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Taking Time

February 28, 2017

 

 

We recently received feedback from a customer in a review of our book, Motherhood - Is It For Me? Your Step-by-Step Guide to Clarity, that it takes time that the prospective reader didn't have. This really pushed me into the philosophical sphere of considering time and its nature, a very large sphere indeed. I have empathy for this woman. She could be feeling internal pressure to decide right away. She may have very real reasons why taking 12 weeks to decide if being a mother/parent is the right choice for her. 

 

I semi-regularly read a blog column devoted to the disease of busyness. It's an apt description to call it a dis-ease to my mind. Many of us rush around daily. We do too much. We have multiple demands. Perhaps we say yes too much. All of this rushing is making us sick. We are tired, not as perceptive as we could be. We miss cues that can help us make better choices. Being busy has a momentum all its own; it's hard to stop, and like a bad habit it won't go away on its own.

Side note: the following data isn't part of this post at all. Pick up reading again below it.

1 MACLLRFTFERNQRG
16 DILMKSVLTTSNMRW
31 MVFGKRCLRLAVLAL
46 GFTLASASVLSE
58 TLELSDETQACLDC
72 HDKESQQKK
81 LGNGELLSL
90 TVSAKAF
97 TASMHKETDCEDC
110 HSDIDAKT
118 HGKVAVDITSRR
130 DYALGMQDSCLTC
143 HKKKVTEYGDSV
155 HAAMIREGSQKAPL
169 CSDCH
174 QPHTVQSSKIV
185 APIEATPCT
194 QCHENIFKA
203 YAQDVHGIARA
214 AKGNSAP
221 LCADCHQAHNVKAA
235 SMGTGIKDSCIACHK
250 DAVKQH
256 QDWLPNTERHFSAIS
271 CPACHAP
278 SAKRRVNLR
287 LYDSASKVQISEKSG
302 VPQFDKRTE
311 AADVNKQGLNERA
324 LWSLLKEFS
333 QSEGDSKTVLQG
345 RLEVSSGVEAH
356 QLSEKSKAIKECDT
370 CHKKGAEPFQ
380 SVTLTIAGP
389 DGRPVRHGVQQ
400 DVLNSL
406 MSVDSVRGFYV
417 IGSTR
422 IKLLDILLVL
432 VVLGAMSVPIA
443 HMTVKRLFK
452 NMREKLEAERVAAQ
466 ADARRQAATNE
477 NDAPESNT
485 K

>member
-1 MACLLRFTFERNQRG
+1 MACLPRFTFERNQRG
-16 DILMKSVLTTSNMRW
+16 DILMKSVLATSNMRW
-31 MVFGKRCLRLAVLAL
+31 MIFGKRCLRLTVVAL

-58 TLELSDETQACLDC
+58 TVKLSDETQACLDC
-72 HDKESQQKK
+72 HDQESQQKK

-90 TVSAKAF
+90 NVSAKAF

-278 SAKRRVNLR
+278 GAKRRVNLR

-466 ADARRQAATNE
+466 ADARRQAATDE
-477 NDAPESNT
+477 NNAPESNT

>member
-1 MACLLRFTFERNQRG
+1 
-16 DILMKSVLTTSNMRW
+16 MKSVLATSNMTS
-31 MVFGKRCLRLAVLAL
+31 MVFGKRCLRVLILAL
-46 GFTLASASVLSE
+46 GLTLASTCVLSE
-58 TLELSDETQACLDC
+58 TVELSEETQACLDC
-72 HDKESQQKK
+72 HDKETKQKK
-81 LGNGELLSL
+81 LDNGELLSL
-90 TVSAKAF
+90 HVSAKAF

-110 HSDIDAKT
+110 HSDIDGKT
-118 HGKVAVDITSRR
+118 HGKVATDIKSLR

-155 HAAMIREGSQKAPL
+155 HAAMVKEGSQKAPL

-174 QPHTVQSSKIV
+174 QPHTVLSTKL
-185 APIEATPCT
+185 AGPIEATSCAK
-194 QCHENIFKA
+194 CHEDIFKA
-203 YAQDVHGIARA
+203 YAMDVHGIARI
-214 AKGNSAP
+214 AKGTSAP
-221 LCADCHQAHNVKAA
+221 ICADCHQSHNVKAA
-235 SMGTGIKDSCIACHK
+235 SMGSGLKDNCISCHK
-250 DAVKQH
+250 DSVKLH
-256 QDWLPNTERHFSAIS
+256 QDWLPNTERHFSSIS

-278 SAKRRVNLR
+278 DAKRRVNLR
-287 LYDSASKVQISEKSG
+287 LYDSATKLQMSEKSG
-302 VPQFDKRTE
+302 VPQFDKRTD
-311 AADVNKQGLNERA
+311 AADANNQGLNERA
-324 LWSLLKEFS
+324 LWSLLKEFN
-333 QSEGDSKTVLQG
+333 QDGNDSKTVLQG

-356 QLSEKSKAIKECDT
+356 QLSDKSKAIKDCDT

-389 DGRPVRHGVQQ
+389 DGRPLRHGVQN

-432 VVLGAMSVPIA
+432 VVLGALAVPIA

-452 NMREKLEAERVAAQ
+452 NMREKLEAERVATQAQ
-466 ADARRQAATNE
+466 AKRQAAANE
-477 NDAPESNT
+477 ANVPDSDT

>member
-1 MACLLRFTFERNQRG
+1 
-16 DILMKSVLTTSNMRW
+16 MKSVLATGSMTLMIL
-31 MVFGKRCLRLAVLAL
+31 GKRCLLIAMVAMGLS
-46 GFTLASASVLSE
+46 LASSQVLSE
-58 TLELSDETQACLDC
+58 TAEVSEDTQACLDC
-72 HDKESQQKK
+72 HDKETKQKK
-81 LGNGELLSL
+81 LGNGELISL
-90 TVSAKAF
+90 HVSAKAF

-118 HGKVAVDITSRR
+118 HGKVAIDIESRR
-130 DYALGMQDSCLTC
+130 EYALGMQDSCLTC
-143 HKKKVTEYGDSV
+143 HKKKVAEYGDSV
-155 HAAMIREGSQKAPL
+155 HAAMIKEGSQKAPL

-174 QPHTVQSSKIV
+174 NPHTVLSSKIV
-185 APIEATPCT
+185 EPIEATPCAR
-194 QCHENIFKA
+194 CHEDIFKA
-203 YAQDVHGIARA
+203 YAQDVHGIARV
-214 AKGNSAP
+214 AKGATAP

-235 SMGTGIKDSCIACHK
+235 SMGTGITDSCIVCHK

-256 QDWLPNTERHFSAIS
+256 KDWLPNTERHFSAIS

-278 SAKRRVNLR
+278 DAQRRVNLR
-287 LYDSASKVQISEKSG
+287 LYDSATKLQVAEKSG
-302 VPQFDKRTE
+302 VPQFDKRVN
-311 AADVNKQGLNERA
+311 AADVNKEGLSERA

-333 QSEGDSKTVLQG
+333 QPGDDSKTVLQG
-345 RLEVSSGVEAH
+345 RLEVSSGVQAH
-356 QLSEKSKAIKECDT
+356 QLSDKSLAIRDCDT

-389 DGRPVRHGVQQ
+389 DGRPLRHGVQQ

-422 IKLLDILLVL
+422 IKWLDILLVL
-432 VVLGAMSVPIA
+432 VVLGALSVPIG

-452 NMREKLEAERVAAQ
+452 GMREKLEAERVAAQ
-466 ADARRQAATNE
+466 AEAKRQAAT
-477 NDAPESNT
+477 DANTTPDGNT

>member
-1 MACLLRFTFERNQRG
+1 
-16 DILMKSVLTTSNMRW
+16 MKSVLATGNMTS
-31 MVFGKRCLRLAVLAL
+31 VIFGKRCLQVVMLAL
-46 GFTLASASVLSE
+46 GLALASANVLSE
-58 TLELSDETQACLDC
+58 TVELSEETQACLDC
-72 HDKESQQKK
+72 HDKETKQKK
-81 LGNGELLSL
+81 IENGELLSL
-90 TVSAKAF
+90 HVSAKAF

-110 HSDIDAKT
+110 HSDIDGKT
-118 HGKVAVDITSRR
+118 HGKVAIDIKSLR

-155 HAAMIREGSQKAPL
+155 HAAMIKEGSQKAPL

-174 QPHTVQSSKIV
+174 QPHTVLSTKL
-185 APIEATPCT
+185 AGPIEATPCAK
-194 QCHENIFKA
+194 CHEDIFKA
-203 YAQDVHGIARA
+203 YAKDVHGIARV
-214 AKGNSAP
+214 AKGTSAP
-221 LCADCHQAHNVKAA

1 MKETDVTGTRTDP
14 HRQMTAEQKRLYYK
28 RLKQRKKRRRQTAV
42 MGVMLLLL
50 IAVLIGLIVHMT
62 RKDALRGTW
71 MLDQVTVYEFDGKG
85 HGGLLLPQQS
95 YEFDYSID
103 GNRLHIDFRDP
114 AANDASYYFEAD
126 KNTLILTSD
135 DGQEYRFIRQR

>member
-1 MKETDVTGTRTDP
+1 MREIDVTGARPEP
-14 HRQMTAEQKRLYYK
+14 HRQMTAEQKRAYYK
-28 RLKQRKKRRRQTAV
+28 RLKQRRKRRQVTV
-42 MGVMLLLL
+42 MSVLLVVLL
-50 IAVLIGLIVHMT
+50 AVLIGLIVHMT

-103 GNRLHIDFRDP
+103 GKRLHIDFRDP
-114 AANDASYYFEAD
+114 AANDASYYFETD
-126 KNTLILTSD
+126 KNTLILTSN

We have to take control of our own relationship to being busy. We may not be able to lighten our work/demands load, but we can change our relationship to how we perceive time. We can get into the driver's seat and pay closer attention to everything we say yes to. We can realistically assess just how many hours in a day we have to devote to activities. We can realistically assess what we need to care for ourselves, things like ample rest, relaxation and play. They are nourishing and necessary to allow us to do all of the other things we do.

 

Slowing down is increasingly hard to do. Pay attention to your daily speed.

 

Practices like meditation are good antidotes. Walking gently in a pleasing setting to take some much needed time out in a busy day can also serve. "Time out" can give perspective. It can help you to realize where you might have some choice in what you attend to and how. Certainly, time spent meditating (and it doesn't have to be long, just consistent) acts against the momentum of busyness and it can also cultivate clarity.

 

Much can be said about this topic. More to come. Share your comments.

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